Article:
Spring 1 (12-credit hours)

CMC-616: Individual Appraisal and Assessment (3.00)

This course is designed to provide an understanding of individual and group approaches to assessment and evaluation in a multicultural society. Comprehension and application of basic concepts of standardized and nonstandardized testing and other assessment techniques, including norm-referenced and criterion-referenced assessment, environmental assessment, performance assessment, inventory methods, psychological testing, and behavioral observations are examined. Learners will discuss the social and cultural factors related to the assessment and evaluation of individuals, groups, and specific populations. Identifications of applicable ethical strategies for selecting, administering, and interpreting assessment and evaluation instruments and techniques in counseling will be evaluated.

CMC-622: Counseling Theories II (3.00)

This course will link the theoretical foundations and perspectives of counseling theory (obtained in Counseling Theories I) to their application in the practice of counseling. Learners will use their knowledge of the principles and history of modern counseling theories to understand the use of such theories with the counseling profession. The course will allow students to engage in the practical application of clinical techniques and review and practice skills related to identified theories. An emphasis will be placed upon cultural humility to promote a cultural context that is inclusive of gender, race, ethnicity, class, sexual orientation, ability, and age. Prerequisite: Permission of director.

CMC-624: Advanced Psychopathology: Assessment, Diagnosis & Treatment (3.00)

This course provides students with a basic understanding of abnormal human behavior by examining an overview of psychiatric disorders. Students will examine the history, theories, models and classification of mental disorders and approaches to their treatment. The course familiarizes learners with vocabulary and diagnostic categories currently in use, using the DSM-V. Topics will cover the mental health profession and relevant legal, social and theoretical issues. Advanced Psychopathology will assist learners in the classification of abnormal behavior.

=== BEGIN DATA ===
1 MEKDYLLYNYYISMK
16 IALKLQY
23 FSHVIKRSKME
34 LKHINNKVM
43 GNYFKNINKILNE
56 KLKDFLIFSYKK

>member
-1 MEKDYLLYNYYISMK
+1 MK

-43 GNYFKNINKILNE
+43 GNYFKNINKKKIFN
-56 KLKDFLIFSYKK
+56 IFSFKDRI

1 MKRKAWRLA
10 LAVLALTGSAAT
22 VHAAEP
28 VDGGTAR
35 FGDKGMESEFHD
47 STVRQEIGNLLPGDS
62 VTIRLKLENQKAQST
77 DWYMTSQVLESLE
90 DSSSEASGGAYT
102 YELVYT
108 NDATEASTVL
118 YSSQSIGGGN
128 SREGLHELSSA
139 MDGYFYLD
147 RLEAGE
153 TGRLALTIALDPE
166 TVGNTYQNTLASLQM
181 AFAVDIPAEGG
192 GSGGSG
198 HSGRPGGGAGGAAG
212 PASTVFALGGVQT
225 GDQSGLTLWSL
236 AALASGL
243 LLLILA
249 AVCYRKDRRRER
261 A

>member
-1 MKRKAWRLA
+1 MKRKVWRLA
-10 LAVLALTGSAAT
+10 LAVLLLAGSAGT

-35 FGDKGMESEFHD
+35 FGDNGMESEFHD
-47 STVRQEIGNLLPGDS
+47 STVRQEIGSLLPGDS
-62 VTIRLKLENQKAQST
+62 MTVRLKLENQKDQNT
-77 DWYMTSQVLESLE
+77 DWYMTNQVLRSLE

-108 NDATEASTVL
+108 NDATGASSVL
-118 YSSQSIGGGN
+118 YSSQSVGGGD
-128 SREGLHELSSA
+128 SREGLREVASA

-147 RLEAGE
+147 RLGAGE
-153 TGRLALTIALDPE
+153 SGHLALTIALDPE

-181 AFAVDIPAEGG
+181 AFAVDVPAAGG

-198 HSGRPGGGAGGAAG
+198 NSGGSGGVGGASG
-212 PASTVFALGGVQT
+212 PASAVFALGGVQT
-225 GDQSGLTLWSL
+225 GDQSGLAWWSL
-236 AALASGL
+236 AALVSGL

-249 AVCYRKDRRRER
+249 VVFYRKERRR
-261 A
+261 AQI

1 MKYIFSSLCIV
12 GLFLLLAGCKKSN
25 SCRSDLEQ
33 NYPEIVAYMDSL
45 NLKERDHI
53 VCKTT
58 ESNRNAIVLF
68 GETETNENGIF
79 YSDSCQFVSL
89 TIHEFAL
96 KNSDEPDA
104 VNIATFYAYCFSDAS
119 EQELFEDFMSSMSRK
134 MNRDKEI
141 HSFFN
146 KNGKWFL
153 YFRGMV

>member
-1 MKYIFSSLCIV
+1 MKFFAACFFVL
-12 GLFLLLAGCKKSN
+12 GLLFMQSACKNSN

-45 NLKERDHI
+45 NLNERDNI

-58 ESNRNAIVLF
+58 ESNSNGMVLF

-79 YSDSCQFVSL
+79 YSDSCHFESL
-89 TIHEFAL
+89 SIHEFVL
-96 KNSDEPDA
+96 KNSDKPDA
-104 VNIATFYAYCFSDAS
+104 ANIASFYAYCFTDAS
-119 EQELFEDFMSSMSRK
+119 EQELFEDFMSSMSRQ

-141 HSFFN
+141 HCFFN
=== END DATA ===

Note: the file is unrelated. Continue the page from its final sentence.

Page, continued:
CMC-626: Legal, Ethical and Professional Issues in Counseling (3.00)

This is an advanced seminar focusing on ethical and legal issues in mental health counseling. The overarching goal of the course is to socialize students into the profession of mental health counseling; the focus will be on providing students with an opportunity to learn about the identity of mental health counselor and the expected roles and responsibilities. A major objective of this course is for students to learn how to critically think about the ethical principles and guidelines within mental health counseling. In addition, students will learn about certification and licensing, accreditation, professional identity, the history of mental health counseling, and future developments.

Summer I (12-credit hours)

Students are required to be enrolled during summer semester to remain on track within this cohort program.

CMC-642: Human Growth & Development Across the Lifespan (3.00)

This course is an introduction to lifespan developmental theory and its practical application for counselors. An overview of the psychological, biological, ethnic, cultural, socioeconomic, and environmental factors that influence the growth and development through the lifespan will be provided. Counseling strategies and interventions based on lifespan developmental theory to meet the personal, social, and academic needs of students will be included.

CMC-632: Group Theory and Process (3.00)